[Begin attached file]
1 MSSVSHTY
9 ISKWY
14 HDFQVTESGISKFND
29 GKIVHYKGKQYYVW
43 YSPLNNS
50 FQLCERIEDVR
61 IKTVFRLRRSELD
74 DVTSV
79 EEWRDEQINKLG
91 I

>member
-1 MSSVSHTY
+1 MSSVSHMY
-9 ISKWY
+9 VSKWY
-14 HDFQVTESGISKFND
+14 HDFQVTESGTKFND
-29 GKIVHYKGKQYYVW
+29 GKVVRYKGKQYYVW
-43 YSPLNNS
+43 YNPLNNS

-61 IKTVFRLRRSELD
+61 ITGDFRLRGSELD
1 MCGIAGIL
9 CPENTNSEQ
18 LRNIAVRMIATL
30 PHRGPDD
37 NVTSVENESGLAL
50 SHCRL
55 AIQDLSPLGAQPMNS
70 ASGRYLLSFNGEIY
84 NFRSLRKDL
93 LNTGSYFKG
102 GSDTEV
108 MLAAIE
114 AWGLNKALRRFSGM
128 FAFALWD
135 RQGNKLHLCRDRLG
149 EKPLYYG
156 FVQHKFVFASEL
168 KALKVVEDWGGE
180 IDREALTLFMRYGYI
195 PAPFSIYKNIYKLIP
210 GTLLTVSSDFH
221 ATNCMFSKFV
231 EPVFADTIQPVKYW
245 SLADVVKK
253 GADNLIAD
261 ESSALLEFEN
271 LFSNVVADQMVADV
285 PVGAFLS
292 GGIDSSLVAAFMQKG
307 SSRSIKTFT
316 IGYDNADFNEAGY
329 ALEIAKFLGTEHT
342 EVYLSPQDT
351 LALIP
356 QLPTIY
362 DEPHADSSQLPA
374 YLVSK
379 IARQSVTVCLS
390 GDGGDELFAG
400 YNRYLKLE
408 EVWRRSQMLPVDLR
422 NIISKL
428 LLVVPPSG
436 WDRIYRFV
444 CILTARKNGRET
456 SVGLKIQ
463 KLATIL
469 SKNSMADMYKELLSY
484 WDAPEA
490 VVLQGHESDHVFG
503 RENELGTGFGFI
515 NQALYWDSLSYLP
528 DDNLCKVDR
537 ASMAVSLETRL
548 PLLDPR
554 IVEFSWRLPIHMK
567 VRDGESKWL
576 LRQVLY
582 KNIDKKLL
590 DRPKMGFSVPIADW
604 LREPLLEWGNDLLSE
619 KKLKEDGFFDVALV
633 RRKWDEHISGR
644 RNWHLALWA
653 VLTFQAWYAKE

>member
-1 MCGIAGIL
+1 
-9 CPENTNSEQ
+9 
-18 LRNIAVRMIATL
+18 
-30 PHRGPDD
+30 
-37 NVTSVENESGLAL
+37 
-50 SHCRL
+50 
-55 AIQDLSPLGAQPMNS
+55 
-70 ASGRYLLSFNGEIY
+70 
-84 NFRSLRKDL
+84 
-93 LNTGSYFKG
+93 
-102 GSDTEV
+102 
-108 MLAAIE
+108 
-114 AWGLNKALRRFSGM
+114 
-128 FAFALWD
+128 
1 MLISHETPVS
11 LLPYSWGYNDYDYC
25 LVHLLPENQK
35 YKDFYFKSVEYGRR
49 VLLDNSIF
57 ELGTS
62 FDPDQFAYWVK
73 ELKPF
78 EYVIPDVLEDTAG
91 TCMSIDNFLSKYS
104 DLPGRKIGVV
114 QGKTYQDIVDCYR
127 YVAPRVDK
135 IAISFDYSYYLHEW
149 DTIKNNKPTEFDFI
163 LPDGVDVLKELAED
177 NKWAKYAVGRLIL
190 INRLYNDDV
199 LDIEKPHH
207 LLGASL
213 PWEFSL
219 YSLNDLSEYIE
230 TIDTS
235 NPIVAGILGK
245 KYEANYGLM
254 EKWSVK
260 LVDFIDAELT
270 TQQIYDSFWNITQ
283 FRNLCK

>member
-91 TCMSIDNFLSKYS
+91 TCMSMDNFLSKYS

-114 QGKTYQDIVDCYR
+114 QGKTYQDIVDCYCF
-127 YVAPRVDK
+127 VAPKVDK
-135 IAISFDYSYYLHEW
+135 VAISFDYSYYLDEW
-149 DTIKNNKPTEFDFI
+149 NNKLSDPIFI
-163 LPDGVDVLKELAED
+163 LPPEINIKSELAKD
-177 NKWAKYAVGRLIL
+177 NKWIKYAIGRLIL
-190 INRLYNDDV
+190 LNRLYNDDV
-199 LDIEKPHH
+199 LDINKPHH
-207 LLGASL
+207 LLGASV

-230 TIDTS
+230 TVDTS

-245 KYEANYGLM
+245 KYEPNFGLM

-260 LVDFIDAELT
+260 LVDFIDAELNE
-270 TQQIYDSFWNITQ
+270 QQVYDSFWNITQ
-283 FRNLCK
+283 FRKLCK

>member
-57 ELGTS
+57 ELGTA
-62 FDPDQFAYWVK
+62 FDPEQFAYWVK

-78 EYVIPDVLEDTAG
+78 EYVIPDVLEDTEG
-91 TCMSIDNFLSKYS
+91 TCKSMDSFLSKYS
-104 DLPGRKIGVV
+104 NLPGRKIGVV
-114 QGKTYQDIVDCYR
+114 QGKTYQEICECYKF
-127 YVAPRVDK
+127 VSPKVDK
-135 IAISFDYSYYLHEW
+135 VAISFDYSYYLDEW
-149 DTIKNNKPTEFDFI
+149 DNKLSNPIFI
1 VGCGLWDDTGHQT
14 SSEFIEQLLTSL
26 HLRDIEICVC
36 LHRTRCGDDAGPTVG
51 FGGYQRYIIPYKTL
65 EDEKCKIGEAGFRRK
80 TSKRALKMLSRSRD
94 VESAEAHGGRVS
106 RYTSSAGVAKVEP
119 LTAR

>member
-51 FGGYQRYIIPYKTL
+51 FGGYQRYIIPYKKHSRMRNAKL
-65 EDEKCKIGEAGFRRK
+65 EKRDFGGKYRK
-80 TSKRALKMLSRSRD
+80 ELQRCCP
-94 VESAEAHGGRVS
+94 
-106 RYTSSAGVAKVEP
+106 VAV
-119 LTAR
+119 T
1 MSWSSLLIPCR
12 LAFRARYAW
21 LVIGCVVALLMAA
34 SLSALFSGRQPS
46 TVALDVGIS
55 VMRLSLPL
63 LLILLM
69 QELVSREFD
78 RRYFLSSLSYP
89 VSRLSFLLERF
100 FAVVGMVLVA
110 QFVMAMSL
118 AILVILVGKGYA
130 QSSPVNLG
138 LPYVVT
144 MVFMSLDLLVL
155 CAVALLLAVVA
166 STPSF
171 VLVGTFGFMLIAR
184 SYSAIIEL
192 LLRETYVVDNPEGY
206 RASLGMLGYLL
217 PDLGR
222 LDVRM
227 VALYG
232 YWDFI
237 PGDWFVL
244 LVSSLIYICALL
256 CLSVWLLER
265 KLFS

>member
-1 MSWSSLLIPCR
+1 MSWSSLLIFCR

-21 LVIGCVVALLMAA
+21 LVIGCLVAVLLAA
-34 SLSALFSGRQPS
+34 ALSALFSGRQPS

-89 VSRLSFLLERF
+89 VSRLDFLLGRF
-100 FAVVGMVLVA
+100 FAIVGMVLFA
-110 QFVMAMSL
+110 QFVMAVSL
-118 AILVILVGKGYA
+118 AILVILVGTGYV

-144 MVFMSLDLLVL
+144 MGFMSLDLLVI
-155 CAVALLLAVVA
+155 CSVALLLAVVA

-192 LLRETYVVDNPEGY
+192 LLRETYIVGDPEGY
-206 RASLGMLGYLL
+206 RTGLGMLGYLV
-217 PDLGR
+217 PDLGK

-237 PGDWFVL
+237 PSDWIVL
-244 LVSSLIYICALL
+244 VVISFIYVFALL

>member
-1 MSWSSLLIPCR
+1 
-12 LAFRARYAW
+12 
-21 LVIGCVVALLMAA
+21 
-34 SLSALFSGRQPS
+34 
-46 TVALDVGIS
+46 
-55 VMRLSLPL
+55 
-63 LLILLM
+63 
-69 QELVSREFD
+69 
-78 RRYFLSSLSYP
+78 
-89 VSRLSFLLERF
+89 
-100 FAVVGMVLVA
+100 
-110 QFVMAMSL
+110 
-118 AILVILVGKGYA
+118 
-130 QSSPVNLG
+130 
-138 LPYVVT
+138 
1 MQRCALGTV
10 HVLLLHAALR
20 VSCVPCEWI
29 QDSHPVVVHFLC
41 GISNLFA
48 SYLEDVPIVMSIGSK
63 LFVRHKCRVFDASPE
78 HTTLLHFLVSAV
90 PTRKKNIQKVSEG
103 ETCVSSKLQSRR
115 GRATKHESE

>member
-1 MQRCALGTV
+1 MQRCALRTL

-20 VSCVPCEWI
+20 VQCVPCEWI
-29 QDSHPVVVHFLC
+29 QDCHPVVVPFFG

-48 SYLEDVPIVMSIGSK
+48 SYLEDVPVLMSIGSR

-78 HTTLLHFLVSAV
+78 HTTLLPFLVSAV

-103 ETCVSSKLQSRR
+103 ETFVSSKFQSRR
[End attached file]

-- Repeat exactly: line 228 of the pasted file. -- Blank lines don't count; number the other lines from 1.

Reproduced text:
78 RRYFLSSLSYP